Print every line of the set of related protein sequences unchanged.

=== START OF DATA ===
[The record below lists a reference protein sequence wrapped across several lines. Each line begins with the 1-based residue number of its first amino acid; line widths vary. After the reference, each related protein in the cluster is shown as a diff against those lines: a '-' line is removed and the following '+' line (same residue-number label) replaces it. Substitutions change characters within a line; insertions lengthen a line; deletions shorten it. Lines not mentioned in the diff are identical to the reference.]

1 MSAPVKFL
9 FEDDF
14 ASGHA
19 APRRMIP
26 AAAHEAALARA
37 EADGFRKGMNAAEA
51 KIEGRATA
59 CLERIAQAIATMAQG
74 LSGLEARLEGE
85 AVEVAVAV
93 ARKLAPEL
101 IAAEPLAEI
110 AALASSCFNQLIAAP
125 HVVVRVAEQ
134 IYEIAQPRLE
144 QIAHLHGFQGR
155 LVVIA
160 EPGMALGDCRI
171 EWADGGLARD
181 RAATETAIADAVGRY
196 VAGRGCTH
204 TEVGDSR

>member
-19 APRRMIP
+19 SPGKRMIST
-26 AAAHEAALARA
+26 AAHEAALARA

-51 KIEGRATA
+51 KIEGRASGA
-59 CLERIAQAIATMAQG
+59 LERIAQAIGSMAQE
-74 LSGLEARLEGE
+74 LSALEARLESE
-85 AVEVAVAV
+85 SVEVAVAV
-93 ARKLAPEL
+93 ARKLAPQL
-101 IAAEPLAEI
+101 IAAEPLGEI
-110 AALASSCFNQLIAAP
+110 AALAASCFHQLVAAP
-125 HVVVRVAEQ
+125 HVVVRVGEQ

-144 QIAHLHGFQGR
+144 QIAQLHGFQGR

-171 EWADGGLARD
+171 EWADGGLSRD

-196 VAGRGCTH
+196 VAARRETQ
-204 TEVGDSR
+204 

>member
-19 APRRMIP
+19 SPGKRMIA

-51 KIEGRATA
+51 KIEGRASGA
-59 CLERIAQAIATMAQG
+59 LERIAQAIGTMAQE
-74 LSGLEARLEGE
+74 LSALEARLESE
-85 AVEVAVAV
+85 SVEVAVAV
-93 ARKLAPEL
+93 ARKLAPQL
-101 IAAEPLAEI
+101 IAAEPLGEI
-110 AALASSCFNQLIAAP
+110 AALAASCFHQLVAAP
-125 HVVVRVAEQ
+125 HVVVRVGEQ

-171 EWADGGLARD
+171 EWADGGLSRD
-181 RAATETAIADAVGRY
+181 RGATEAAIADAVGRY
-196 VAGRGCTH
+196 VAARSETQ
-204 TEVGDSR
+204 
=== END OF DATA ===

[The record below lists a reference protein sequence wrapped across several lines. Each line begins with the 1-based residue number of its first amino acid; line widths vary. After the reference, each related protein in the cluster is shown as a diff against those lines: a '-' line is removed and the following '+' line (same residue-number label) replaces it. Substitutions change characters within a line; insertions lengthen a line; deletions shorten it. Lines not mentioned in the diff are identical to the reference.]

1 MSAPVKFL
9 FEDDF
14 ASGHA
19 APRRMIP
26 AAAHEAALARA
37 EADGFRKGMNAAEA
51 KIEGRATA
59 CLERIAQAIATMAQG
74 LSGLEARLEGE
85 AVEVAVAV
93 ARKLAPEL
101 IAAEPLAEI
110 AALASSCFNQLIAAP
125 HVVVRVAEQ
134 IYEIAQPRLE
144 QIAHLHGFQGR
155 LVVIA
160 EPGMALGDCRI
171 EWADGGLARD
181 RAATETAIADAVGRY
196 VAGRGCTH
204 TEVGDSR

>member
-19 APRRMIP
+19 SPGKRMIST
-26 AAAHEAALARA
+26 AAHEAALARA

-51 KIEGRATA
+51 KIEGRASGA
-59 CLERIAQAIATMAQG
+59 LERIAQAIGSMAQE
-74 LSGLEARLEGE
+74 LSALEARLESE
-85 AVEVAVAV
+85 SVEVAVAV
-93 ARKLAPEL
+93 ARKLAPQL
-101 IAAEPLAEI
+101 IAAEPLGEI
-110 AALASSCFNQLIAAP
+110 AALAASCFHQLVAAP
-125 HVVVRVAEQ
+125 HVVVRVGEQ

-144 QIAHLHGFQGR
+144 QIAQLHGFQGR

-171 EWADGGLARD
+171 EWADGGLSRD

-196 VAGRGCTH
+196 VAARRETQ
-204 TEVGDSR
+204 

>member
-19 APRRMIP
+19 SPGKRMIA

-51 KIEGRATA
+51 KIEGRASGA
-59 CLERIAQAIATMAQG
+59 LERIAQAIGTMAQE
-74 LSGLEARLEGE
+74 LSALEARLESE
-85 AVEVAVAV
+85 SVEVAVAV
-93 ARKLAPEL
+93 ARKLAPQL
-101 IAAEPLAEI
+101 IAAEPLGEI
-110 AALASSCFNQLIAAP
+110 AALAASCFHQLVAAP
-125 HVVVRVAEQ
+125 HVVVRVGEQ

-171 EWADGGLARD
+171 EWADGGLSRD
-181 RAATETAIADAVGRY
+181 RGATEAAIADAVGRY
-196 VAGRGCTH
+196 VAARSETQ
-204 TEVGDSR
+204 